[amazon_image id=”1401302025″ link=”true” target=”_blank” size=”medium” class=”alignleft”]The Geeks Shall Inherit the Earth: Popularity, Quirk Theory, and Why Outsiders Thrive After High School[/amazon_image]In her latest book, [amazon_link id=”1401302025″ target=”_blank” ]The Geeks Shall Inherit the Earth: Popularity, Quirk Theory, and Why Outsiders Thrive After High School[/amazon_link], Alexandra Robbins, author of [amazon_link id=”B000FDFWP0″ target=”_blank” ]Pledged: The Secret Life of Sororities[/amazon_link] and [amazon_link id=”B0016IYQVO” target=”_blank” ]The Overachievers: The Secret Lives of Driven Kids[/amazon_link], examines what she calls the “cafeteria fringe”—the group of kids marginalized by so-called popular students. Robbins’s argument is that schools and parents should be doing more to encourage the unique traits often found in the cafeteria fringe because they are the very traits that will make these students successful after high school.
I was a part of the cafeteria fringe when I was in high school. For starters, I went to three different high schools. I played the flute, so at least being in band was an activity that enabled me to make some friends. When we moved to California when I was a freshman, it took me a month to find friends to eat lunch with. I dreaded that hour of loneliness, watching all the other groups congregate in their favorite areas of the school year, wishing I could figure out some group to be with. When I moved to Georgia in the eleventh grade, I was already dreading the prospect of sitting alone for who knew how long. However, a girl in my homeroom asked me to eat lunch with her that day. It was a small kindness, but she has no idea how much it meant to me then and still means to me. In other words, I could identify with what Robbins says in this book about outsiders. She’s absolutely right that after high school, it gets better. Of of the most interesting things about Facebook to me is that it has allowed me to see what happens to the so-called popular kids after high school. Most of them stayed close to home in the case of the last high school I attended. But they are no better or worse off than anyone else. The special status they were accorded in high school did not seem to follow them. And that message is important for all students, whether they are cafeteria fringe or part of the in-crowd, to hear. As a teacher, the aspect of Robbins’s book that bothered me most was seeing teachers not only perpetuating the type of bullying that goes on between cliques, but actively engaging in it themselves.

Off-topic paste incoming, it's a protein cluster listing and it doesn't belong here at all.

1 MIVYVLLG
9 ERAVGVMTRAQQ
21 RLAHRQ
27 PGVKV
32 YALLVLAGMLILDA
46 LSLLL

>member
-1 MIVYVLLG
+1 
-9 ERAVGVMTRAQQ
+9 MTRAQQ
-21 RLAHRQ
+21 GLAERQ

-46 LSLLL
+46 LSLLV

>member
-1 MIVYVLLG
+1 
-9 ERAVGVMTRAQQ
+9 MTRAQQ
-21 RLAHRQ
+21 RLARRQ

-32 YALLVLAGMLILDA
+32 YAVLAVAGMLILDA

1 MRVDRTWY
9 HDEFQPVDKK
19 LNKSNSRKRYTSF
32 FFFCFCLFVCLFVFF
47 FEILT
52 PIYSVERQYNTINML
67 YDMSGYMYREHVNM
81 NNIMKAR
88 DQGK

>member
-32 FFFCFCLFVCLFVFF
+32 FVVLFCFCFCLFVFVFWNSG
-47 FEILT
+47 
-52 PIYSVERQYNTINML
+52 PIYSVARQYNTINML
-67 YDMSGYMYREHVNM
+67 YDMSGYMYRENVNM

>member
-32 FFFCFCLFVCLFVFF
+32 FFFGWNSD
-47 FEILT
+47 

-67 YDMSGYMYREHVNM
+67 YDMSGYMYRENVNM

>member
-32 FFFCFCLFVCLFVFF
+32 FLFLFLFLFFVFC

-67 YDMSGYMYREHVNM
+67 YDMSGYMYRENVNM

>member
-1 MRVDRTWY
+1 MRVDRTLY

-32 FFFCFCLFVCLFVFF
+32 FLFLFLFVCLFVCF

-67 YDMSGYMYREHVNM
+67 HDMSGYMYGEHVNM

This is an important book for parents, teachers, and students to read. In fact, it might be a good idea to ship copies to school libraries. I like the way Robbins exposed the workings of high schools by following seven individuals through a year in school: Danielle, the Loner; Whitney, the Popular Bitch; Eli, the Nerd; Joy, the New Girl; Blue, the Gamer; Regan, the Weird Girl; and Noah, the Band Geek. It was easy to identify with each individual for various reasons, but mostly because the narratives offered insight into how these people saw themselves and their schools; it was easy to see how they were all struggling with similar issues—even Whitney. Interspersed throughout are essays about issues raised and tips for students, parents, teachers, and administrators about how to “set things right and reclaim their schools” (379). It’s a gripping, engaging nonfiction read, which I won’t go so far as to say reads like fiction, as the book jacket does. It’s perhaps more compelling because it reads like the truth.Rating:
Full disclosure: The publisher supplied me with a copy of this book.